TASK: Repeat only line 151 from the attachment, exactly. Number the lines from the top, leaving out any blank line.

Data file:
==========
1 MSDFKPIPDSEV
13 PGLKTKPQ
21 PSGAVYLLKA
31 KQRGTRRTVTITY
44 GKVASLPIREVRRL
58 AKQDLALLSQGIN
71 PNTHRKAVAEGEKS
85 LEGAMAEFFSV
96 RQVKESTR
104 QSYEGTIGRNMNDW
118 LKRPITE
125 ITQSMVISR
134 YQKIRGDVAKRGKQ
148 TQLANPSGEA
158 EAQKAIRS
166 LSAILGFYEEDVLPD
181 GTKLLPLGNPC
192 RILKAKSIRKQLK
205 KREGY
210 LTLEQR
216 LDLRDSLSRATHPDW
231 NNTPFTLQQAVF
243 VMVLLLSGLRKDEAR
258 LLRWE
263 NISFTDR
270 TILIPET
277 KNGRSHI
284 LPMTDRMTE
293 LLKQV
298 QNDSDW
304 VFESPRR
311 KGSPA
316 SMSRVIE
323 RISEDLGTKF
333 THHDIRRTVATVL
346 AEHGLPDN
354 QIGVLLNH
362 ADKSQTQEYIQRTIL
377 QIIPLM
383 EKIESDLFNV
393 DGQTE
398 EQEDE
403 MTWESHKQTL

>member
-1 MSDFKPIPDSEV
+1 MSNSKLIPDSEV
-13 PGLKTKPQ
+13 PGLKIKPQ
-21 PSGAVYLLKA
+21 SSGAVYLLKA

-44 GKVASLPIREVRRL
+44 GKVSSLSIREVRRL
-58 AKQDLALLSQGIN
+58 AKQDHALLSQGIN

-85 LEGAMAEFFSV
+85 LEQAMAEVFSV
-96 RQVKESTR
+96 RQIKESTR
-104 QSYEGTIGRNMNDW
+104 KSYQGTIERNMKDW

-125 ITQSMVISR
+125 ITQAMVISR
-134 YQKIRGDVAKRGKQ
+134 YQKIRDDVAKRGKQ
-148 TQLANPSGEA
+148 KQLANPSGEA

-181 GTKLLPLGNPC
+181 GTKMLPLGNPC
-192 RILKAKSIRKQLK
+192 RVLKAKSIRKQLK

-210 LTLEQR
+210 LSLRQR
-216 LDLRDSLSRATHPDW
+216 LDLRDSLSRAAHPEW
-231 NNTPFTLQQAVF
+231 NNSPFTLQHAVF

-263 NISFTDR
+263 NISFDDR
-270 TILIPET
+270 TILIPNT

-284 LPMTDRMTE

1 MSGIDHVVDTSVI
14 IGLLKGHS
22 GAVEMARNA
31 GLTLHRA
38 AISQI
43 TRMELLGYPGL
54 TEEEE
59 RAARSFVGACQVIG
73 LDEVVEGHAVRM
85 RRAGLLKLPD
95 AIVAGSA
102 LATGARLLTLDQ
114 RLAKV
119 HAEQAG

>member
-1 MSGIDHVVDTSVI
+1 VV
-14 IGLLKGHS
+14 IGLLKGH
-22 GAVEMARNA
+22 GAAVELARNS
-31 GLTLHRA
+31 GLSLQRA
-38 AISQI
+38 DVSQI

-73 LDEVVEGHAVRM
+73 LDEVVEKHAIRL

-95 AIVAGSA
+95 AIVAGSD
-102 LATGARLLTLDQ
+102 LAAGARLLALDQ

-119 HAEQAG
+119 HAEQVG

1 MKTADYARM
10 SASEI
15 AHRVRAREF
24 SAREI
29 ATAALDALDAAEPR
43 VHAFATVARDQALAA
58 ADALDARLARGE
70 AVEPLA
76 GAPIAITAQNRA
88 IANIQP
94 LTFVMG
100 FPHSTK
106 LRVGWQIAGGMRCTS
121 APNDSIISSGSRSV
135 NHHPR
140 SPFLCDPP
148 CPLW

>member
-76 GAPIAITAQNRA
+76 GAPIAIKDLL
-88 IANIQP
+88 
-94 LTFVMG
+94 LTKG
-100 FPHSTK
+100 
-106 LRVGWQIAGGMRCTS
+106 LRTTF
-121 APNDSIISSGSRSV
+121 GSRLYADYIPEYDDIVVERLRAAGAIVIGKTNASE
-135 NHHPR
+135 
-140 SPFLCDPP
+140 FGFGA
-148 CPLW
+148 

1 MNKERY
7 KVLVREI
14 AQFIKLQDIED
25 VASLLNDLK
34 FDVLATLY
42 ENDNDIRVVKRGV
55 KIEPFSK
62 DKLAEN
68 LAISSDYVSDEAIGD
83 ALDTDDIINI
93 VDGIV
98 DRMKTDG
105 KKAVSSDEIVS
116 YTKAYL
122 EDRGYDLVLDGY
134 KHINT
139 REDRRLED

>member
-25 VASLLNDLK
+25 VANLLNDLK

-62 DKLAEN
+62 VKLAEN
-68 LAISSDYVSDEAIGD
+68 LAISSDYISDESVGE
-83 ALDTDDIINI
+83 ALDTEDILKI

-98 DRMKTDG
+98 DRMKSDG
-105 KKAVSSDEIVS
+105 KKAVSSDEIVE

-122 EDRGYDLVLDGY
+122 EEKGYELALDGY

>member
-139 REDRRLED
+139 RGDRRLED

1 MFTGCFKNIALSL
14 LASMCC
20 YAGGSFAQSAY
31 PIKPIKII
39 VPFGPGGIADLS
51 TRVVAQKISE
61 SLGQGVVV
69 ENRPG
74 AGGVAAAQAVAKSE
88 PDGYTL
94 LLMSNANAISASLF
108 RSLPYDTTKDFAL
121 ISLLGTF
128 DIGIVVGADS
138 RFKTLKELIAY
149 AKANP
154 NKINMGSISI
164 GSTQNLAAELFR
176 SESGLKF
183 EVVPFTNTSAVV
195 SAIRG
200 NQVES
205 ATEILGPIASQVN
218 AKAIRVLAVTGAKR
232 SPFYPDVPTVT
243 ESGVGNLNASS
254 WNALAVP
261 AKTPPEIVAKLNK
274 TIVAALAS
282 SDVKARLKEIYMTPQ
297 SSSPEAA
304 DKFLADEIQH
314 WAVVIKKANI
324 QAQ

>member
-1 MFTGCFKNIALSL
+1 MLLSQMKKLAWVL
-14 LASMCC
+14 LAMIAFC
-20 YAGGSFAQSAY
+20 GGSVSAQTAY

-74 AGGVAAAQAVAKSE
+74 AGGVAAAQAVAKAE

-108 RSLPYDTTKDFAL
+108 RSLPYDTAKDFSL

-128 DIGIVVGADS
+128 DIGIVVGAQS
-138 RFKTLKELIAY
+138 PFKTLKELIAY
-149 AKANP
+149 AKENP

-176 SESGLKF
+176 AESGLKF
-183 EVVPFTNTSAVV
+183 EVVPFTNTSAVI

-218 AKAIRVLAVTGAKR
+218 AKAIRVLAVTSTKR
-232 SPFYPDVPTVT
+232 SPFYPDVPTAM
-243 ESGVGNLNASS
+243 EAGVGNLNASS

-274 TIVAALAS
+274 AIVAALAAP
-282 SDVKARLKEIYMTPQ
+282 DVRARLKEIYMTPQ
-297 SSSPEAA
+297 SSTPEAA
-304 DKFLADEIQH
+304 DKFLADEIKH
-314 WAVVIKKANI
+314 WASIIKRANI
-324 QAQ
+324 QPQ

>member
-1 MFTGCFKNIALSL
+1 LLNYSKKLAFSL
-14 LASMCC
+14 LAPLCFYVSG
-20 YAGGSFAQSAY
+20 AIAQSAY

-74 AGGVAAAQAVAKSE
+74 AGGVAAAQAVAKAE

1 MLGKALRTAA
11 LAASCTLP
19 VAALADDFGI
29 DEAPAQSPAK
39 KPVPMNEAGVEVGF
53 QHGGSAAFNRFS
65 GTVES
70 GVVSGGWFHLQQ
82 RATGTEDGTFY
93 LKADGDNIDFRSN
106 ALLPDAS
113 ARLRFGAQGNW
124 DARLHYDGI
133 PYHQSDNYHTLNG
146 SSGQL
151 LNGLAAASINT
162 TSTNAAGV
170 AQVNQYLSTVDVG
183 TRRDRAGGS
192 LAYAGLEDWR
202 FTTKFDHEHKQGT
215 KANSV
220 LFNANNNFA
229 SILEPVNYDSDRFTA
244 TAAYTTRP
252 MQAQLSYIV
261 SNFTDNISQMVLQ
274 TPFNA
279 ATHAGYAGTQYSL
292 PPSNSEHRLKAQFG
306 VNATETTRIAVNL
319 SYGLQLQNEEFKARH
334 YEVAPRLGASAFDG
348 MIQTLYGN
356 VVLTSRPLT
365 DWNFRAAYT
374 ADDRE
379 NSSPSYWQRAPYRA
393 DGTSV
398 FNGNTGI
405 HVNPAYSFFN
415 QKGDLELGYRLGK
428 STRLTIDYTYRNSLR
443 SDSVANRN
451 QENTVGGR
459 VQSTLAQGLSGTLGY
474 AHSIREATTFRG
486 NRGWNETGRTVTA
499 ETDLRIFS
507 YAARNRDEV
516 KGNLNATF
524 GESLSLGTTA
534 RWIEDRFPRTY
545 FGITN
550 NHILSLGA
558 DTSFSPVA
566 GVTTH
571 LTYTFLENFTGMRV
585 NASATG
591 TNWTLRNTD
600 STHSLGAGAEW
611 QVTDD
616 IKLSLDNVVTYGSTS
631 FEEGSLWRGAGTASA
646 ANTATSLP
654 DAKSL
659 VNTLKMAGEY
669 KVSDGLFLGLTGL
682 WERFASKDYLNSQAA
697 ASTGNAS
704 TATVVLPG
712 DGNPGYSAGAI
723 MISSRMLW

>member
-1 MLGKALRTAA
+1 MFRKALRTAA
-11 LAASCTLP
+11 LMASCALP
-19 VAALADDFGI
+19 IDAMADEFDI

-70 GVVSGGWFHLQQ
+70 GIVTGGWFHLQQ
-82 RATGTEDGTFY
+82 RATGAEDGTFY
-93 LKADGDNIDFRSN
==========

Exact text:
1 MNKERY